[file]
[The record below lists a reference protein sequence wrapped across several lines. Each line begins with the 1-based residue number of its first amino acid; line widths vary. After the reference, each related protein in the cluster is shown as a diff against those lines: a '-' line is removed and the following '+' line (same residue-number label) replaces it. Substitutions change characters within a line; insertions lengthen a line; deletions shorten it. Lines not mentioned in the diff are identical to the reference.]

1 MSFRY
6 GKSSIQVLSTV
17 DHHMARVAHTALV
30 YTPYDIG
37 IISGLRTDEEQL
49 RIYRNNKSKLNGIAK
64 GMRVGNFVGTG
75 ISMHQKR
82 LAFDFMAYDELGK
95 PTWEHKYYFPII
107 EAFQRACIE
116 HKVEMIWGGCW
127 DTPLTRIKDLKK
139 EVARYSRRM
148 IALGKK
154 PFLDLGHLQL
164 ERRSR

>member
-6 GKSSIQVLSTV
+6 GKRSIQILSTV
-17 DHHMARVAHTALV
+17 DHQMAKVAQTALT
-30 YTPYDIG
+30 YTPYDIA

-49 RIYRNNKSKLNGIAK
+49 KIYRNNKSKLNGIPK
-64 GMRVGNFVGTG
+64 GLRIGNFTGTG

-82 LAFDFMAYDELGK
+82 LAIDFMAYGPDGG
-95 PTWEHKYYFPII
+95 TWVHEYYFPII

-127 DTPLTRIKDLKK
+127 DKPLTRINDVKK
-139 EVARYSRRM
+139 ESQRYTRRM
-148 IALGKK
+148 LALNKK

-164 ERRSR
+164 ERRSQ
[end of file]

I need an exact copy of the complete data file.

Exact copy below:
[The record below lists a reference protein sequence wrapped across several lines. Each line begins with the 1-based residue number of its first amino acid; line widths vary. After the reference, each related protein in the cluster is shown as a diff against those lines: a '-' line is removed and the following '+' line (same residue-number label) replaces it. Substitutions change characters within a line; insertions lengthen a line; deletions shorten it. Lines not mentioned in the diff are identical to the reference.]

1 MSFRY
6 GKSSIQVLSTV
17 DHHMARVAHTALV
30 YTPYDIG
37 IISGLRTDEEQL
49 RIYRNNKSKLNGIAK
64 GMRVGNFVGTG
75 ISMHQKR
82 LAFDFMAYDELGK
95 PTWEHKYYFPII
107 EAFQRACIE
116 HKVEMIWGGCW
127 DTPLTRIKDLKK
139 EVARYSRRM
148 IALGKK
154 PFLDLGHLQL
164 ERRSR

>member
-6 GKSSIQVLSTV
+6 GKRSIQILSTV
-17 DHHMARVAHTALV
+17 DHQMAKVAQTALT
-30 YTPYDIG
+30 YTPYDIA

-49 RIYRNNKSKLNGIAK
+49 KIYRNNKSKLNGIPK
-64 GMRVGNFVGTG
+64 GLRIGNFTGTG

-82 LAFDFMAYDELGK
+82 LAIDFMAYGPDGG
-95 PTWEHKYYFPII
+95 TWVHEYYFPII

-127 DTPLTRIKDLKK
+127 DKPLTRINDVKK
-139 EVARYSRRM
+139 ESQRYTRRM
-148 IALGKK
+148 LALNKK

-164 ERRSR
+164 ERRSQ